Past Events

  • Special Condensed Matter Seminar: "Shining light on topological insulators and Weyl semimetals"

    David Rittenhouse Laboratory, A4

    Liang Wu, University of California, Berkeley

    The last decade has witnessed an explosion of research investigating the role of topology in band-structure, as exemplified by the wealth of recent works on topological insulators (TIs) and Weyl semimetals (WSMs). In this talk I hope to convince you that optical probes of solids give unique insight into these topological states of matter.

  • Special Condensed Matter Seminar: "Probing Topological Valley Physics in Bilayer Graphene"

    David Rittenhouse Laboratory, A4

    Long Ju, Cornell University

    Graphene has been a model solid state system where novel quantum phenomena emerge from the interplay between symmetry, band topology and reduced dimensionality. In particular, AB-stacked bilayer graphene has a unique bandstructure with an electrically tunable bandgap and a valley-dependent Berry phase. These features result in unusual electrical and optical properties, for which optical spectroscopy/microscopy are powerful characterization tools.

  • Astro Seminar: "Quenching and Bulge Growth Over Cosmic Time in Massive Galaxies"

    David Rittenhouse Laboratory, A4

    Marc Huertas-Company (Paris Observatory)

    The life of a galaxy is a balance between processes that trigger star formation by accelerating gas cooling and others which tend to prevent stars to form by expelling or heating gas.  Over the past years, the picture is emerging that, during most of its life, a galaxy seems to live a rather quiet life, gradually growing in stellar mass through the formation of new stars which are formed at a rate remarkably proportional to its stellar mass, This is interpreted as an indirect evidence that fuel in the form of cold gas is somehow continuously being fed into the galaxies to susta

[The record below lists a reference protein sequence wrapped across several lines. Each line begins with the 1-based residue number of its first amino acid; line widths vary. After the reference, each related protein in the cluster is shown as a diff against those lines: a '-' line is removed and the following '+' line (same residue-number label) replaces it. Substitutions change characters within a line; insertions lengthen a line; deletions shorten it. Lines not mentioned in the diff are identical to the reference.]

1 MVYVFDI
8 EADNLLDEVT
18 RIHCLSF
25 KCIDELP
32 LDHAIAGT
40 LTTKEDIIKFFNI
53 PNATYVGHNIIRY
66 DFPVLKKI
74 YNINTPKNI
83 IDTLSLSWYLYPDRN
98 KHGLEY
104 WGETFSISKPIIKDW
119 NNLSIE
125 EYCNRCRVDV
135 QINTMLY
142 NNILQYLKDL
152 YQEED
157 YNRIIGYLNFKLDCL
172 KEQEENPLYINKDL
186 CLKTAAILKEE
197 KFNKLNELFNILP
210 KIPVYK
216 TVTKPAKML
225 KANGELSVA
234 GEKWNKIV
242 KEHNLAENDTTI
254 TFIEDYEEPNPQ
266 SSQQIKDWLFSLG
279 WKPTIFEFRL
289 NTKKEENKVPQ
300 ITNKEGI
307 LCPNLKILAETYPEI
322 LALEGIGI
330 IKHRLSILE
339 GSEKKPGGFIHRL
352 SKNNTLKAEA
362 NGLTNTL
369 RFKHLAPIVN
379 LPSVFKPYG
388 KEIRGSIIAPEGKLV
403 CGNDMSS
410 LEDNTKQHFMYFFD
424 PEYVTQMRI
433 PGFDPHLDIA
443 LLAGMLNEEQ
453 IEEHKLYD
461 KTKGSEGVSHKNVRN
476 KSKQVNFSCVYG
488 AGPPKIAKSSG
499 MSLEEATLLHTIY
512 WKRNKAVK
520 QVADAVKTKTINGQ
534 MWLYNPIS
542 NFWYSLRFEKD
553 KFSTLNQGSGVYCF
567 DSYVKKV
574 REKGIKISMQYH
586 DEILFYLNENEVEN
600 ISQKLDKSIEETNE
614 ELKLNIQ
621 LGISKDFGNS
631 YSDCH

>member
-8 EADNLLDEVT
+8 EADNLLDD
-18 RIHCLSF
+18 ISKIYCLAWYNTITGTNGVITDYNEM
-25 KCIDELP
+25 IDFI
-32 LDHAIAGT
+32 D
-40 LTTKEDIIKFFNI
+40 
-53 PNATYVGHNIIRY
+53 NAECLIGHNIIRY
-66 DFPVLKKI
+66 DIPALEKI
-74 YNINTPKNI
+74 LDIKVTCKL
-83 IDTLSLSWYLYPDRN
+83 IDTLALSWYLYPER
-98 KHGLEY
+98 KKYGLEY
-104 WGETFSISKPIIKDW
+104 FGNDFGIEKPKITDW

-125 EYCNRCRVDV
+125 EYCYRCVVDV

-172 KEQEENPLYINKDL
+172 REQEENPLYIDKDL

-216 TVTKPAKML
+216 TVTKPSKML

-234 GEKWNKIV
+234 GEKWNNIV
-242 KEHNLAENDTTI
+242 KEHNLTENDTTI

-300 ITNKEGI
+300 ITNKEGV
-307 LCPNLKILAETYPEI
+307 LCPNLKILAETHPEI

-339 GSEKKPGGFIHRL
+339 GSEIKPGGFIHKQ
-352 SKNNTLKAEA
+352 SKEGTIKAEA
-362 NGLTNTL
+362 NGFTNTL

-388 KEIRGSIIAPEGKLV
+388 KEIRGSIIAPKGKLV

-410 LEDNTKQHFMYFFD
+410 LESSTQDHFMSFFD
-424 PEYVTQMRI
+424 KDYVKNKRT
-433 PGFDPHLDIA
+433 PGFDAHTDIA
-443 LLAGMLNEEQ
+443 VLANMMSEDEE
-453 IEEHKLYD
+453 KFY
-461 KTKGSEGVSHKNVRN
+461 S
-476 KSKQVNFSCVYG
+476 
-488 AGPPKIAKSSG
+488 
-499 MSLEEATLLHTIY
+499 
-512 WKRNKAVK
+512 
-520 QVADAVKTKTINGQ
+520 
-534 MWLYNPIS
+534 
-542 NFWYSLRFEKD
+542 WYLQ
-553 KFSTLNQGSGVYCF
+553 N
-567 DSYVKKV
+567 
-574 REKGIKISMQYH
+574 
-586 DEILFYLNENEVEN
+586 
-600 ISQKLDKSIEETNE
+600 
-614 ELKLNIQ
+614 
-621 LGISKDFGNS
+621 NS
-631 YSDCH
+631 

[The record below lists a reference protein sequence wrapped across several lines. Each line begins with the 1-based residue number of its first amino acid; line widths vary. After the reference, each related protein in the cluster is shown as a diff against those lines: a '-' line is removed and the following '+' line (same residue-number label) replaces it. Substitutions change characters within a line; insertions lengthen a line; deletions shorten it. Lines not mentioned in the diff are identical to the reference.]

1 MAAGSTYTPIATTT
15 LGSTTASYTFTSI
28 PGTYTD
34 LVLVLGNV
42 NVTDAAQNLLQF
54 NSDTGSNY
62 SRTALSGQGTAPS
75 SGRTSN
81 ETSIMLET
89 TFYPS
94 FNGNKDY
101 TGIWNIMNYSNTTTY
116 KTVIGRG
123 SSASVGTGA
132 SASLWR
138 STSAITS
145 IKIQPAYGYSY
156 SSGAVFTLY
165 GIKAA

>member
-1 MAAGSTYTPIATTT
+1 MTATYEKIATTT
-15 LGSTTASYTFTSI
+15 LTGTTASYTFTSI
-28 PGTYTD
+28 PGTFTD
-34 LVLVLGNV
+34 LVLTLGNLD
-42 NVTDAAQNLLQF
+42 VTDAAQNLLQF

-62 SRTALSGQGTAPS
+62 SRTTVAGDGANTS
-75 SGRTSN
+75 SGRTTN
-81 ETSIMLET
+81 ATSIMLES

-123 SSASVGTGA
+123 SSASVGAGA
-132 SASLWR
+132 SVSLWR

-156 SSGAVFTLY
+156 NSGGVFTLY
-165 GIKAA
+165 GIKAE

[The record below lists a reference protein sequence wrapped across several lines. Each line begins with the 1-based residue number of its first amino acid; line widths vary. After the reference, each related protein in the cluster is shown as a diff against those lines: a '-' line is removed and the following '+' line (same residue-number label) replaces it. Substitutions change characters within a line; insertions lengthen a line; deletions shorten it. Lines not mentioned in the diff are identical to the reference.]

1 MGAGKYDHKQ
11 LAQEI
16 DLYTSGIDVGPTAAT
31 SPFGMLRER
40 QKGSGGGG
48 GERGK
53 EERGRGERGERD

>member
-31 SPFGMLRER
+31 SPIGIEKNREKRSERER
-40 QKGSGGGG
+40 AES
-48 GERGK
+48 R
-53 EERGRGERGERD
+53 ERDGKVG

• Math-Bio seminar: "Fast, scalable prediction of deleterious noncoding variants from genomic data"

    318 Carolyn Lynch Laboratory

    Adam Siepel, Cold Spring Harbor Laboratory

    Across many species, a large fraction of genetic variants that influence phenotypes of interest is located outside of protein-coding genes, yet existing methods for identifying such variants have poor predictive power. Here, we introduce a new computational method, called LINSIGHT, that substantially improves the prediction of noncoding nucleotide sites at which mutations are likely to have deleterious fitness consequences, and which therefore are likely to be phenotypically important.

  • Special Condensed Matter Seminar: "Non-equilibrium dynamics of a frustrated Mott insulator"

    David Rittenhouse Laboratory, A4

    Zhanybek Alpichshev, M.I.T.

    What happens to electrons when both the spin orbit coupling and inter-particle Coulomb repulsion are very strong? While SOC alone can change the topology of the single particle insulating state, even short range on-site repulsion by itself can give rise to a Mott insulator - one of the most mysterious and thought provoking phases in solid state physics. In this seminar I will talk about the behaviour of quasiparticles in a frustrated Mott insulator in the presence of strong spin-orbit coupling.